In an email, Green told me that he had a few exchanges with Krug because “there are not many historians of precolonial West/West Central Africa out there!” He insisted the book was “based on solid research,” and that he “found it one of the best kinds of history, taking a sledgehammer to state power of all kinds… So for many reasons, I found the revelations (about Krug) saddening.”
Krug took advantage of the willingness of many urban Puerto Ricans to embrace their African ancestors to claim Blackness — “Caribbean rooted Bronx Blackness,” as she describes in her Medium post, even though she was visibly light-skinned.
Why Krug did what she did will be debated by psychologists, pundits and historians for years to come. “To say that I clearly have been battling some unaddressed mental health demons for my entire life, as both an adult and child, is obvious,” she wrote in her Medium post. “Mental health issues likely explain why I assumed a false identity initially, as a youth, and why I continued and developed it for so long.”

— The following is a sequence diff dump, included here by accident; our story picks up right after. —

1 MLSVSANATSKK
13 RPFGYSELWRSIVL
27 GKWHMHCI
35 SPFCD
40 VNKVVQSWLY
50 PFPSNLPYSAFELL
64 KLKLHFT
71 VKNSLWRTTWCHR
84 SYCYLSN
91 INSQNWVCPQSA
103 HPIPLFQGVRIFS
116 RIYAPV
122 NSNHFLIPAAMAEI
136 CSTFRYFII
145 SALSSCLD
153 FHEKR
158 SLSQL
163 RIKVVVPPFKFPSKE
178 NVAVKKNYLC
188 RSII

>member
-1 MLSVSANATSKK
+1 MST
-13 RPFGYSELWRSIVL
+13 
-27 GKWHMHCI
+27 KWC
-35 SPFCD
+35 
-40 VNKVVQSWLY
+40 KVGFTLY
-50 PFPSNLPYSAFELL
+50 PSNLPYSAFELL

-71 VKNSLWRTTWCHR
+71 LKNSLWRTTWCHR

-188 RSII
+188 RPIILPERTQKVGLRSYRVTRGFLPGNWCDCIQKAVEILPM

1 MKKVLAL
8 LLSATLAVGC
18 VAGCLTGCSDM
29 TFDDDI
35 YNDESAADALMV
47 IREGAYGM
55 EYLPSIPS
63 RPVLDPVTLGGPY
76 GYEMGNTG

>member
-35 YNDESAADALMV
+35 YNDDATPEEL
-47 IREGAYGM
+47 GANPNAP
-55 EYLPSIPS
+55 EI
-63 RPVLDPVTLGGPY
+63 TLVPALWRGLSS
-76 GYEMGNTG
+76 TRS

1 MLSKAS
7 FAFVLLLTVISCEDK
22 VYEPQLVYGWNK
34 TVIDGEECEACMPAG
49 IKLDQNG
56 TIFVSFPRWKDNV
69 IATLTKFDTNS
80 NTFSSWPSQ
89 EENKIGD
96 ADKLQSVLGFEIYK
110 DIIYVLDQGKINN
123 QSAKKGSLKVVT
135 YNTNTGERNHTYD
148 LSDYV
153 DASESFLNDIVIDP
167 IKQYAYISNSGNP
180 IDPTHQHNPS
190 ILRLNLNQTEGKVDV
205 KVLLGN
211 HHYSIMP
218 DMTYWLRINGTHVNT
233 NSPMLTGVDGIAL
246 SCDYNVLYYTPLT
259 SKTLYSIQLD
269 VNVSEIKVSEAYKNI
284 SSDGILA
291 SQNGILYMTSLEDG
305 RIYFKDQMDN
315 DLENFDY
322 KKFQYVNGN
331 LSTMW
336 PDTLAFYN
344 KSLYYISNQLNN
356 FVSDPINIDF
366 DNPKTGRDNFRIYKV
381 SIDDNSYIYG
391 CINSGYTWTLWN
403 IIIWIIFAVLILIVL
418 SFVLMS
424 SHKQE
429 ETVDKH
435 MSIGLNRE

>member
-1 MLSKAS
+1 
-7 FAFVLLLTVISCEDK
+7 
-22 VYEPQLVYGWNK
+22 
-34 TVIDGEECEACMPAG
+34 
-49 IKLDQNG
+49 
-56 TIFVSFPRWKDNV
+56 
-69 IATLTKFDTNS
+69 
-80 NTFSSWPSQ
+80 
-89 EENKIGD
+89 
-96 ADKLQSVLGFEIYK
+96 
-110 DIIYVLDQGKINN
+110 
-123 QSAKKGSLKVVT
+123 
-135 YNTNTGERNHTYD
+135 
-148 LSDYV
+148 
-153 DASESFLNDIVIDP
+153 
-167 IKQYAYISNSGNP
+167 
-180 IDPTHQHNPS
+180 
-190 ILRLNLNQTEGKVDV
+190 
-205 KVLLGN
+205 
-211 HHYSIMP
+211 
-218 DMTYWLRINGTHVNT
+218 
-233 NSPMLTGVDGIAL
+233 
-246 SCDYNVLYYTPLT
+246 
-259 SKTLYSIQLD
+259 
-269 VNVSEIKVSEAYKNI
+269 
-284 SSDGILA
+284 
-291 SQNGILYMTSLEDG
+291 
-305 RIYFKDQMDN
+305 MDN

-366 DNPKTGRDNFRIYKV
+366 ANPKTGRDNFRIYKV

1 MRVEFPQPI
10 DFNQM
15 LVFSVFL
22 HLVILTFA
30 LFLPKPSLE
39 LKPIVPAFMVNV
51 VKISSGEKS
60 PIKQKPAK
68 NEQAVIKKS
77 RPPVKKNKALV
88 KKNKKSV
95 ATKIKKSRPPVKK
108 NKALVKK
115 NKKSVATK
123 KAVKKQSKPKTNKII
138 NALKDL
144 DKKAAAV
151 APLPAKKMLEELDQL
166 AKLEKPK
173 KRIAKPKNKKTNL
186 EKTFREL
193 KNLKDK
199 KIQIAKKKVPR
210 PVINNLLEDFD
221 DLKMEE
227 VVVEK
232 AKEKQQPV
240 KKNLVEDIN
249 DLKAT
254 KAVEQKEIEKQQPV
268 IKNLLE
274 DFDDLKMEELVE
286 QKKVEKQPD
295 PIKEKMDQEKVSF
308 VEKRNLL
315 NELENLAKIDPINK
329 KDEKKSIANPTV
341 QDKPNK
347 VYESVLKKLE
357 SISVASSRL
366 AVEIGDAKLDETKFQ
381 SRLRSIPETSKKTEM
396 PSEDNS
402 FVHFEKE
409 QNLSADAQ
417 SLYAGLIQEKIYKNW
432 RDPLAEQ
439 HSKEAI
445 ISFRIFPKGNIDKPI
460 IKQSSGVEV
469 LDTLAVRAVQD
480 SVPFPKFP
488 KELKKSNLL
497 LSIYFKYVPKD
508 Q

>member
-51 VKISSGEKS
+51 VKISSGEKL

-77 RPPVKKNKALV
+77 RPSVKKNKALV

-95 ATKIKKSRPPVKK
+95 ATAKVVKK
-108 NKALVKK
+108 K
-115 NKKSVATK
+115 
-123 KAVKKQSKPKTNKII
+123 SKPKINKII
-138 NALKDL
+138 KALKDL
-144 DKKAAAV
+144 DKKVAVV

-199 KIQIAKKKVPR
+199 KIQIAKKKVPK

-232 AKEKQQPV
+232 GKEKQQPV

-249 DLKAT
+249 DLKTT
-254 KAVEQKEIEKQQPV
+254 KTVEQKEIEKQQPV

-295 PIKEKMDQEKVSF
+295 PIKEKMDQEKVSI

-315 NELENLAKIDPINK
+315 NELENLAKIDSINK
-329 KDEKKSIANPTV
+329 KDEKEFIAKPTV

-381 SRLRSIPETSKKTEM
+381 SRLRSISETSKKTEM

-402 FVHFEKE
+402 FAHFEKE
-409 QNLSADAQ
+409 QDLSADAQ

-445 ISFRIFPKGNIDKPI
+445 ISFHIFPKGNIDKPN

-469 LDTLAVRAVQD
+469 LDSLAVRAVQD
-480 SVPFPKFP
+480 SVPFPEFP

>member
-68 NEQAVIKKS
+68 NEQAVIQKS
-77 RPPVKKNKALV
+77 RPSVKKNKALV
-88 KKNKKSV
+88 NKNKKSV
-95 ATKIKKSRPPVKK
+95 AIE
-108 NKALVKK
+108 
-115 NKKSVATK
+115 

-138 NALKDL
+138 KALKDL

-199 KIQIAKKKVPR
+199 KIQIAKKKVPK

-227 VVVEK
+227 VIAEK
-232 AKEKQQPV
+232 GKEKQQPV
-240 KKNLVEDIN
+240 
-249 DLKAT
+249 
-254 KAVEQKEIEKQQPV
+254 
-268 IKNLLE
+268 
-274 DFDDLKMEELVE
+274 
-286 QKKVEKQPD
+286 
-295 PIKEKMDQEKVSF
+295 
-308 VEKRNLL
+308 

Krug says she is “belatedly seeking help” for these issues. While she does that, we can’t lose sight of how now, more than ever, our university system must support Black and brown scholars and fields of study, as well as enhance opportunities for the growth of its faculty and prestige of the field.